Wednesday, June 28, 2017

Crews Continue to Prep Sheep Springs Fire For Burnout Operations

Firefighter safety remains top priority as crews create control lines around lightning fire burning in snags
Sisters –The Sheep Springs Fire has grown to 10 acres since it was discovered early Monday morning. The fire, a result of two lightning-struck trees, is burning approximately 20 miles north of Sisters in the Brush Creek drainage less than a mile northeast of Sheep Springs Campground and roughly a half mile west of Forest Road 12.
The Sheep Springs Fire, burning in an area previously burned by the B & B Fire in 2003, is located in an area predominantly covered in snags, which are often structurally weakened and pose a serious hazard for fire personnel. Due to the extremely hazardous nature of the incident’s location, Deschutes National Forest leadership and fire officials are implementing tactics that, most importantly, provide for firefighter and public safety.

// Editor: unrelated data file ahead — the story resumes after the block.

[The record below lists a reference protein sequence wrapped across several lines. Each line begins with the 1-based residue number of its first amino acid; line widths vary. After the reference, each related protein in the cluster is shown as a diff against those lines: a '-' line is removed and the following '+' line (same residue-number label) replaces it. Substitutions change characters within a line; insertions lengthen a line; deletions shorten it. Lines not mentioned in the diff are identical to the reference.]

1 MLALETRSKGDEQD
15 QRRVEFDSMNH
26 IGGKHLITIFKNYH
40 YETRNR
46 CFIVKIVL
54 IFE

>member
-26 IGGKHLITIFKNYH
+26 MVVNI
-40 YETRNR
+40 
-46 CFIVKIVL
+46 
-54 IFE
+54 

Fire officials are managing the Sheep Springs Fire for full suppression using existing roads to create containment lines. By using existing roads for containment, fire officials can reduce firefighters’ exposure to overhead hazards. They plan to burn out the containment area Thursday.  
There are currently no closures in effect for the Sheep Springs Fire. There will be increased fire traffic in the Metolius Basin area and around the town of Sisters. Bridge 99 along the Metolius River will be used as a dip site for helicopters should water drops become necessary. Access to roads around the fire perimeter may be limited on Thursday during burnout operations.
A local Type 3 Incident Management Team took command of the fire on Tuesday morning. Current resources include 1 hotshot crew, 2 dozers, 2 Type-2 initial attack crews, 2 Type-2 handcrews, 2 water tenders, falling bosses and miscellaneous overhead.

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